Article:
In light of the Empress' response to receiving one of Fabergé's eggs on Easter, the Tsar soon commissioned the company to make an Easter egg as a gift for her every year thereafter. The Tsar placed an order for another egg the following year. Beginning in 1887, the Tsar apparently gave Carl Fabergé complete freedom with regard to egg designs, which then became more and more elaborate. According to Fabergé Family tradition, not even the Tsar knew what form they would take— the only stipulation was that each one should be unique and each should contain a surprise. Upon the death of Alexander III, his son, the next Tsar, Nicholas II, followed this tradition and expanded it by requesting that there be two eggs each year, one for his mother (who was eventually given a total of 30 such eggs) and one for his wife, Alexandra (who received another 20). These Easter gift eggs are today distinguished from the other jeweled eggs Fabergé ended up producing by their designation as "Imperial Easter eggs" or "Tsar Imperial Easter eggs". The tradition continued until the October Revolution when the entire Romanov dynasty was executed and the eggs and many other treasures were confiscated by the interim government. The two final eggs were never delivered nor paid for.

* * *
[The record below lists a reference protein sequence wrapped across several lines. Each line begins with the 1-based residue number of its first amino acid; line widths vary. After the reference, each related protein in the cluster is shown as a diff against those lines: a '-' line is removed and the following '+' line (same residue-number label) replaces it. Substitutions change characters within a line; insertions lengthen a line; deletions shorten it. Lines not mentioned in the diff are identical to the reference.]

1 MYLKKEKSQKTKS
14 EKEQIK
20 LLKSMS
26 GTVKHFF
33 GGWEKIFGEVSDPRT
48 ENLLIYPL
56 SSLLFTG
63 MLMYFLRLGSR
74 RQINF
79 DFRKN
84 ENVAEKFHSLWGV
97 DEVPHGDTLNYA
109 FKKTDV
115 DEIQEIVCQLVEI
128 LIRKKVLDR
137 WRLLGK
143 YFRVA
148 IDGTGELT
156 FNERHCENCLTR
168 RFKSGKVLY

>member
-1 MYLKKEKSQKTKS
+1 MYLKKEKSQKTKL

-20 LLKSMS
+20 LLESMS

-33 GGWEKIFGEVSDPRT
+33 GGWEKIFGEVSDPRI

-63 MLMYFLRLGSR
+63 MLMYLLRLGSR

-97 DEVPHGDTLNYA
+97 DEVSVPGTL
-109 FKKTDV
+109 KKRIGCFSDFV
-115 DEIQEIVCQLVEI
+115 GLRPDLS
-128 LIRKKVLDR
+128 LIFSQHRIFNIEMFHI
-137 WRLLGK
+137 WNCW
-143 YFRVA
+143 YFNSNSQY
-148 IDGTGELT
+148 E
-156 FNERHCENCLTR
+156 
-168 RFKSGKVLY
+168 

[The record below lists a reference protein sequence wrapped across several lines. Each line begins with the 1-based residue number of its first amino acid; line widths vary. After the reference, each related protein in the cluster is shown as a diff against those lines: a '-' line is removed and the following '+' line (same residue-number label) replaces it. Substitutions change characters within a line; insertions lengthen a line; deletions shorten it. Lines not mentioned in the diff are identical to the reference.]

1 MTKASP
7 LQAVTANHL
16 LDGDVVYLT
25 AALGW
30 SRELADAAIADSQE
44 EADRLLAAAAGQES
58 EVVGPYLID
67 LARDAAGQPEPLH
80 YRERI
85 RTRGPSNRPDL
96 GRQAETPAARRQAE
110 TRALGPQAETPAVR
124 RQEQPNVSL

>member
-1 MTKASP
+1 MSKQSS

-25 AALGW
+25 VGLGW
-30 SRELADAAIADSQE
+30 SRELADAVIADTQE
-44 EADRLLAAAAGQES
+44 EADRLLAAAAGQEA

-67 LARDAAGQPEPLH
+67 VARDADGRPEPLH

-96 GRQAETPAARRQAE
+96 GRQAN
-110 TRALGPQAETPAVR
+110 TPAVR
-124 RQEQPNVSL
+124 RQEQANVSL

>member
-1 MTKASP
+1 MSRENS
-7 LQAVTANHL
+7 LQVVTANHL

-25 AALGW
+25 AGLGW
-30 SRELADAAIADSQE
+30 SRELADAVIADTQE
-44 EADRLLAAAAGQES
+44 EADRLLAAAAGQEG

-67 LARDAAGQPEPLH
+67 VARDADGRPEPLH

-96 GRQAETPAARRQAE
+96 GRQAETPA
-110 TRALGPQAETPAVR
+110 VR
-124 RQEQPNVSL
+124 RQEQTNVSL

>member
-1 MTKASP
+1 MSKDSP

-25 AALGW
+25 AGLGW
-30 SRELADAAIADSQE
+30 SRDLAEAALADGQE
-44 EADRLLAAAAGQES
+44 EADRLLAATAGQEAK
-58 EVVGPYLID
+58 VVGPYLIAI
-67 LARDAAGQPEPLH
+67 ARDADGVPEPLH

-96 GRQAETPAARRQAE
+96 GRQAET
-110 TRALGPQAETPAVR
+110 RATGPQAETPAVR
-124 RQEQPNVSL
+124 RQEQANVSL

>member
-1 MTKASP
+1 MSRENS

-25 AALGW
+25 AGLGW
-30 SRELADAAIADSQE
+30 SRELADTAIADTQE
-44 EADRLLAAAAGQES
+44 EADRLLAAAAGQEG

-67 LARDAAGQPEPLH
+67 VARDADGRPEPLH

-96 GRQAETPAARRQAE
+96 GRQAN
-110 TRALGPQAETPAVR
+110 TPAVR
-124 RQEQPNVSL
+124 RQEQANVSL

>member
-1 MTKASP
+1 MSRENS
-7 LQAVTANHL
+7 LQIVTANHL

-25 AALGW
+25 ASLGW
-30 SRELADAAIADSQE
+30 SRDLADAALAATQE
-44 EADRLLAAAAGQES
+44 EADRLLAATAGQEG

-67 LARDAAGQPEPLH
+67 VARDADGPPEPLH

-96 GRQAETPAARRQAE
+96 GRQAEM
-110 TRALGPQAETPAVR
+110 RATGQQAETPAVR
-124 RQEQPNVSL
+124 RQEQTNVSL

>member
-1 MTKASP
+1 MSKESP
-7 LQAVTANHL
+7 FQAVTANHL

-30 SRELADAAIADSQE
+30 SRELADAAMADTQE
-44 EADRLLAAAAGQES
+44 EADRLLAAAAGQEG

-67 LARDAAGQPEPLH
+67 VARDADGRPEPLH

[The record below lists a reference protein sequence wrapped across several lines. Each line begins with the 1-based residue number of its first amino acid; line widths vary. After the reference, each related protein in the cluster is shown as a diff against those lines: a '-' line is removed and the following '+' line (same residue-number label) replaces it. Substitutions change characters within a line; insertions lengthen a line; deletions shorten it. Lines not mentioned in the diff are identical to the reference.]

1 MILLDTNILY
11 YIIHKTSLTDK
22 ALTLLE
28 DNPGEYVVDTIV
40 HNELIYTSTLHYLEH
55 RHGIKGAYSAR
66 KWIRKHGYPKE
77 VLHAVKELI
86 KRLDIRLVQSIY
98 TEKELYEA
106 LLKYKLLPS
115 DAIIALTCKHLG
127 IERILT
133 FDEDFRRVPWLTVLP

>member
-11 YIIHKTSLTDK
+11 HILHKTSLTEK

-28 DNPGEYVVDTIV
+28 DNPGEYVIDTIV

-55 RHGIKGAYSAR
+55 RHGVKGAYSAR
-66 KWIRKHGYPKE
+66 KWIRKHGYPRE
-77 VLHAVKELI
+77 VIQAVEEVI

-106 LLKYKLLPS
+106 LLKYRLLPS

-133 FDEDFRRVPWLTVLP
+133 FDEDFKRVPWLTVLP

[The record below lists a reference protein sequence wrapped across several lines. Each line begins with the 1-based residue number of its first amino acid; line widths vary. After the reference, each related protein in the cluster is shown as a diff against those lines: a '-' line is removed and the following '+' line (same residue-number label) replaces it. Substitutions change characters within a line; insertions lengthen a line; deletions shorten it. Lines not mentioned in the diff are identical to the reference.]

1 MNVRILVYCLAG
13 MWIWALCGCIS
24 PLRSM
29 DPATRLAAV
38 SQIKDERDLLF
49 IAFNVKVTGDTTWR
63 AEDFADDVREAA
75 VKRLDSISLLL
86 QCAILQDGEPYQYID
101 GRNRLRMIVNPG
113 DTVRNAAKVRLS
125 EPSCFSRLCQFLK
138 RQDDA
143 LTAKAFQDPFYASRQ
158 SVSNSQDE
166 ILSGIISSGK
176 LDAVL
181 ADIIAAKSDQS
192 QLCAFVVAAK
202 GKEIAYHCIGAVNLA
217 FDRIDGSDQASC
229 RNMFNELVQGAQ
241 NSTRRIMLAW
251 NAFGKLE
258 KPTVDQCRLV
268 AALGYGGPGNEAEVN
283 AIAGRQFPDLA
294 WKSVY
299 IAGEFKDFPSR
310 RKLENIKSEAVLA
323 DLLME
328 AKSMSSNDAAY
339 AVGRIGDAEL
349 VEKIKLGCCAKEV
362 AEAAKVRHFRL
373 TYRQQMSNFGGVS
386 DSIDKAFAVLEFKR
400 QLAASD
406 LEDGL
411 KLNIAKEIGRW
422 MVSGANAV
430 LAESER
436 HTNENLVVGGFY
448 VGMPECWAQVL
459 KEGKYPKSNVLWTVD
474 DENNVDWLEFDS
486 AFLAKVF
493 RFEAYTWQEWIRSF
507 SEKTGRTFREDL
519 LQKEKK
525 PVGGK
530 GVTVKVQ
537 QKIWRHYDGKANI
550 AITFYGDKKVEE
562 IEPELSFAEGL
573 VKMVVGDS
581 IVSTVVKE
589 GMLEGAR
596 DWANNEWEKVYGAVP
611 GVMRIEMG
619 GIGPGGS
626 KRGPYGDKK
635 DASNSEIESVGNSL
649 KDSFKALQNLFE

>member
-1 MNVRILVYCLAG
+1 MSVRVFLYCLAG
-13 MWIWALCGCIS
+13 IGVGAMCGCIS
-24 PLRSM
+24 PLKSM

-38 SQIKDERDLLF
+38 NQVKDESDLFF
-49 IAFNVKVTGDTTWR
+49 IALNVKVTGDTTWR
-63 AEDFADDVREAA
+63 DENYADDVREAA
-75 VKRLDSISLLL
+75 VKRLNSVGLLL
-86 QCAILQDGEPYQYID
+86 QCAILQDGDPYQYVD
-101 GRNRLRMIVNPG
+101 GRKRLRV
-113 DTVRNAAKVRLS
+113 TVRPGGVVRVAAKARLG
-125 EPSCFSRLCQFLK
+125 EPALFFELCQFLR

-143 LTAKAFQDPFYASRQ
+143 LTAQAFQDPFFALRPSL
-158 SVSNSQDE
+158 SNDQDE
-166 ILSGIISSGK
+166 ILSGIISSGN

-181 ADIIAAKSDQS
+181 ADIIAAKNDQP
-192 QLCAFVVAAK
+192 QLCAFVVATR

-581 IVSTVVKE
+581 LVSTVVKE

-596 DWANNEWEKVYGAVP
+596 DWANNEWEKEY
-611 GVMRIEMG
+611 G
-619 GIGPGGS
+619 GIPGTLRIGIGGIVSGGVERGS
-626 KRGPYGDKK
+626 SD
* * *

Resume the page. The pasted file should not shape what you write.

Although today the House of Fabergé is famed for its Imperial Easter eggs, it made many more objects ranging from silver tableware to fine jewelry which were also of exceptional quality and beauty, and until its departure from Russia during the revolution, Fabergé's company became the largest jewelry business in the country. In addition to its Saint Petersburg headquarters, it had branches in Moscow, Odessa, Kiev and London. It produced some 150,000 to 200,000 objects from 1882 until 1917.
In 1900, Fabergé's work represented Russia at the 1900 World's Fair in Paris. As Carl Fabergé was a member of the jury, the House of Fabergé exhibited hors concours (without competing). Nevertheless, the House was awarded a gold medal and the city's jewelers recognized Carl Fabergé as a maître. Additionally, France recognized Carl Fabergé with one of the most prestigious of French awards, appointing him a knight of the Legion of Honour. Two of Carl's sons and his head workmaster were also honored. Commercially, the exposition was a great success and the firm acquired a great many orders and clients.